zaterdag 1 januari 2011

august strindberg - droomspel

Certainly, the Nietzschean tough philosophy of The Dance of Death makes better drama than the Buddhist -Christian -Swedenborgian -Schopenhaurean resignation of A DREAM PLAY. The spirit of this play, one of Strindberg’s most original, is one of resignation and longing for release from life. It is a panoramic survey of the unahppy condition of humanity where, instead of the antinomies of good-evil, purity-filth, vice-virtue working on each other for vigorous combat, they become the stifling and despairing vision that cannot accept these inescapable conditions of existence. In this play, consciousness is tormented because flowers grow out of filth, that every positive quality is involved in its negative opposite: that love brings pain, that to try to do good, like the lawyer, means being disfigured by evil, that happiness for one person is another person's misery, and so on.

And this means that, while theatrically A DREAM PLAY often is often extremely imaginative and ingenious (in its changing sets, for instance, are as important as the characters and plot) finally, its repeated message that everything good is involved in everything evil, and its episodic illustration, scene by scene, of this basically uncomplicated message, is dramatically slack: somewhat like its progeny: much of German Expressionist drama. Strindberg's movement towards spiritual resignation, in his last year of lif,e often is moving and beautiful but, as in Act III, also, of THE GHOST SONATA Strindberg surrounds this resignation with dramatically unconvincing spiritual stage effects: the flowering chrysanthemum of A DREAM PLAY and the music and pictorial effects of THE GHOST SONATA - an attempt to locate the ineffable by visual and aural association.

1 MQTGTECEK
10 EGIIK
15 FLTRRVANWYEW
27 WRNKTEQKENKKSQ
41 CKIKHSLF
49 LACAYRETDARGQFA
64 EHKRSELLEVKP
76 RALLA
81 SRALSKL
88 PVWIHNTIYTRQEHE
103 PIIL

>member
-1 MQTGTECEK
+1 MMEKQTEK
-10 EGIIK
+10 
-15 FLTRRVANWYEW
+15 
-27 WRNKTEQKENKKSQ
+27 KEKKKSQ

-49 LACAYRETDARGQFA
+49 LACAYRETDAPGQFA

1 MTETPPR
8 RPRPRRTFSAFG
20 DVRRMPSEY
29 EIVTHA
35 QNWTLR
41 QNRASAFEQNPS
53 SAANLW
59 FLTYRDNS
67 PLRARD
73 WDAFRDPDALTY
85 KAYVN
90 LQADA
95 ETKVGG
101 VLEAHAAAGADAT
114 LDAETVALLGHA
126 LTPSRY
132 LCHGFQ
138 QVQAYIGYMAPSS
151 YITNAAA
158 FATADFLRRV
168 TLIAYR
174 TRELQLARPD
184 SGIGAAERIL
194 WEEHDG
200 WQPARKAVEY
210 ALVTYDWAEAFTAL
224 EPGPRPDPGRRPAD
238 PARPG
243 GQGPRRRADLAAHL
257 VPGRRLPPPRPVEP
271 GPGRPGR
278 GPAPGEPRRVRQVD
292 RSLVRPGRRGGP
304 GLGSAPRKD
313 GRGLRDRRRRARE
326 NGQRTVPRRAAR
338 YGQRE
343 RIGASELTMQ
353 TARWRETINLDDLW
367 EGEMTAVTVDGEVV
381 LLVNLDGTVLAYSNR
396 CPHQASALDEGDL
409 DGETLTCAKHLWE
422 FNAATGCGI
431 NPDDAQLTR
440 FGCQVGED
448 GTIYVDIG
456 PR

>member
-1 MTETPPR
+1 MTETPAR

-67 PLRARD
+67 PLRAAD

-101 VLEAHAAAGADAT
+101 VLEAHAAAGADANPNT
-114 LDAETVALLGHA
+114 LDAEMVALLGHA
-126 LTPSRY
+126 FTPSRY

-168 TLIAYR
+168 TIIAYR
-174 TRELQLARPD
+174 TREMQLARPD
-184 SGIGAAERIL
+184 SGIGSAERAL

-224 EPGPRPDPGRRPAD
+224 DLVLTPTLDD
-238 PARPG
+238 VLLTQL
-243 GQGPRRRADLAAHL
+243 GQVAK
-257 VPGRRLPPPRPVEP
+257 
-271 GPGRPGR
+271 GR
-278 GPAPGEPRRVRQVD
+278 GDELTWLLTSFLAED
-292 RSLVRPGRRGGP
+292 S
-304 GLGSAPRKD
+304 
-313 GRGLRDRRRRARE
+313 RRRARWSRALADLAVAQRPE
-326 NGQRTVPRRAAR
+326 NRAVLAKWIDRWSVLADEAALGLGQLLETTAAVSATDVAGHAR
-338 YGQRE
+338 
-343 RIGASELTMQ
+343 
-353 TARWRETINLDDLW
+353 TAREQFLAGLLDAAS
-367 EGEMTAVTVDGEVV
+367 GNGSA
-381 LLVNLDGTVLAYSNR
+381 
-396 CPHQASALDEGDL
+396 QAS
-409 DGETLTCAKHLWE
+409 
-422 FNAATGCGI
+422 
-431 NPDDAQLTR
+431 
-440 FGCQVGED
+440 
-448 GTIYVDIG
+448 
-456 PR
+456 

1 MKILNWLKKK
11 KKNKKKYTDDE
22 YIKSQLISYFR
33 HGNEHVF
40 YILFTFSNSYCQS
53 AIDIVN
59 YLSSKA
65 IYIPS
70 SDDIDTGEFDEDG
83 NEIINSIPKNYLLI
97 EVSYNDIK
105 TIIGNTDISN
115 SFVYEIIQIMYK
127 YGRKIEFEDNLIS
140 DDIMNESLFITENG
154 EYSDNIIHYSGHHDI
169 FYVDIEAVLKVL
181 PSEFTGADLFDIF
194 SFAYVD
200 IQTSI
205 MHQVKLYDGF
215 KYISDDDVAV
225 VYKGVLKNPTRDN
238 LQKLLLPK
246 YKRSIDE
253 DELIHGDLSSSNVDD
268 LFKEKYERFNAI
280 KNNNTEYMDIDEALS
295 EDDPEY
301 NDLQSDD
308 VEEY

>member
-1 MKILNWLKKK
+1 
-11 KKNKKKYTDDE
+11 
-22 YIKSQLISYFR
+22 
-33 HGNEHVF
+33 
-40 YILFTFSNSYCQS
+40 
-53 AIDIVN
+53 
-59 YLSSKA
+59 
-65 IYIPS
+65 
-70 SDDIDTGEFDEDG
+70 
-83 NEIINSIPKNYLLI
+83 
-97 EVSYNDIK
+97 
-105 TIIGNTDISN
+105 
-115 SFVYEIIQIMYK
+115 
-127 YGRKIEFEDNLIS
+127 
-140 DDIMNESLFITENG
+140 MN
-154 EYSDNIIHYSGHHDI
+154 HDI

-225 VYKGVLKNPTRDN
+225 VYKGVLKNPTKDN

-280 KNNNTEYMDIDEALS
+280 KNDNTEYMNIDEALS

However, A DREAM PLAY is a striking achievement. Though Strindberg’s themes are Romantic and backward-looking, his stage methods, in his last plays, are extraordinarily innovative. (This is not a paradox; many of the stunning new theatrical effects of Reinhardt, etc., were to illustrate quite reactionary, even medieval, themes). Theatrical and cinematic revolutions need not always be part of a progressive agenda. Think of D. W. Griffith's Birth of a Nation or Leni Riefenstahl’s Triumph of the Will.

In Strindberg's last works, anyhow, one finds this combination of backward looking philosophy, a philosophy in retreat from the world, with forward-looking theatrical effects.